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June 26, 2014

A closer look at what’s driving the apartment boom

  • With limited space, dense development is needed to keep rents from climbing and housing affordable to a range of incomes.
  • By GEORGE PETRIE
    Goodman Real Estate

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    Petrie

    “Are we overbuilt?”

    The fear of an apartment bubble has been a constant topic of conversation almost since this hot development cycle began, and not everyone agrees on the answer.

    There are two fundamental reasons, however, apartments in Seattle and the Puget Sound region are not overbuilt — now or in the near future.

    Steady job growth

    The first reason apartments are not overbuilt is year-over-year steady regional job growth.

    Seattle and the region are one of the few economies nationwide to regain all jobs lost since 2008. While most of the nation is still clawing out of the Great Recession, Seattle, Bellevue and most of the region are one of a handful of nationwide markets that aren’t just surviving, but thriving.

    Our region added roughly 50,000 jobs annually between 2010 and 2013 and we’ll add another 50,000 or more this year. Much of this job growth is a result of pent-up demand from an economy that ground to a halt in 2007-08, as well as new economic drivers such as growth from Amazon, Microsoft, Boeing, Google and Starbucks. In addition, we benefit from the fantastic health of several economic sectors, from biotechnology and cloud computing to health-care and tourism.

    This robust and diverse market growth — especially in technology and business services — is driving remarkably strong office market growth. According to commercial real estate services firm CBRE, office vacancy rates were down for the third straight quarter in the first quarter of 2014 and Seattle office vacancy rates are just under 10 percent (Central Business District vacancy is around 13 percent).

    According to commercial real estate company Jones Lang LaSalle, Bellevue continues to dominate as one of the tightest office markets in the nation, with vacancies hovering around 3.9 percent.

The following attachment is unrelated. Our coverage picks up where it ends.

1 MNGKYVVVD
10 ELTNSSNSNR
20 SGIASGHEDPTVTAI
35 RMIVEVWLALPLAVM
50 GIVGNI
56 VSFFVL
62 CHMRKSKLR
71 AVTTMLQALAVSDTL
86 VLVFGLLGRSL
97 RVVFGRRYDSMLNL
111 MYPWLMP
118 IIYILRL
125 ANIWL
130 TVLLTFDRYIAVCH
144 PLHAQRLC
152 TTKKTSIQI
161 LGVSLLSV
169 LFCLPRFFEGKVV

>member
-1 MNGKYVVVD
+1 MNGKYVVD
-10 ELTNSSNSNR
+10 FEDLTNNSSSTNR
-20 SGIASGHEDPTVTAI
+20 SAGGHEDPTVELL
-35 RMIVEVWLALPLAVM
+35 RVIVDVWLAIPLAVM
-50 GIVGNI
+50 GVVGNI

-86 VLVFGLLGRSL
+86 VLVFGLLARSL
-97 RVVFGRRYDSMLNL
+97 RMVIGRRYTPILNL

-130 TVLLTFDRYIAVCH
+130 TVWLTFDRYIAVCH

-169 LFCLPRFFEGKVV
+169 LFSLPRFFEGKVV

It’s no wonder Forbes named Seattle the No. 1 city for tech jobs in 2013 and the Urban Land Institute last year ranked Seattle the No. 4 real estate investment market in the nation.

    Adding more than 200,000 jobs to the region in just four years begs the quintessential question: Where do the jobs go at night?

    The answer: They want to live as close to their jobs as possible, and rampant housing absorption in Seattle and Bellevue is proof of that. So is sub-market residential development and declining office vacancies, from Bothell and Mill Creek to Renton and Issaquah.

    A safe bet

    This leads us to the second reason apartments will continue to dominate in the foreseeable future: Apartments will continue to be king until a new ruler proves it can reign.

    At almost every price range — from low-income and workforce housing to high-end apartment homes — the demand is high for one of our most basic needs: Shelter. Because of a lack of new home construction and condominium supply, apartments are predominantly fulfilling that need.

    And until the market fundamentals shift and condominiums or single-family homes take the reins, apartments will continue to rule.

    Although we’re starting to see new downtown Seattle condominiums being developed for the first time since 2007, they won’t be the matchstick that lights or sustains this housing market. Lenders and developers agree the risk is still too great. Capital isn’t flowing and banks still aren’t lending for this product type.

    Until that changes, condos are mostly stuck. It’s possible, however, that we’ll see higher-end apartment buildings switch to condos when the market shifts and some developers are clearly building with that option in mind.

    The trend toward the safe-bet apartment build is not just a Seattle fad, it’s booming nationwide. Apartment vacancy rates on a national scale are at their lowest in a decade, which is sending rents through the roof, while the inventory of single-family housing is also historically low.

    Roughly 70 percent of Seattle is zoned for single-family homes and the likelihood of new product is pretty low, unless we start to rethink how we look at the edges of our single-family zones, for all types of housing.

    And because another 15 percent of Seattle land is zoned industrial, it only leaves about 15 percent or less for mixed-use, dense development.

    Density is a must if we are to keep rents from climbing and housing affordable to a range of incomes. This is especially true for commuter-friendly areas, where putting jobs and housing near transit is essential.

    At the end of the day, Seattle, Bellevue and most of the region is land-locked — not just by mountains and water, but by the Growth Management Act and Urban Growth Boundary and local land-use policies.

    So for now, apartments are king. As long as the jobs and people keep coming, they must go somewhere at night.

    The real question to ask isn’t if we’re facing an apartment bubble, but what are the range of creative tools we need to deploy that will keep urban housing affordable to a range of incomes.


    As CEO and president of Goodman Real Estate, George Petrie drives the acquisition, renovation and disposition of more than $2 billion worth of commercial real estate in four countries. GRE is one of the few private developers in the region providing affordable housing to a variety of incomes.





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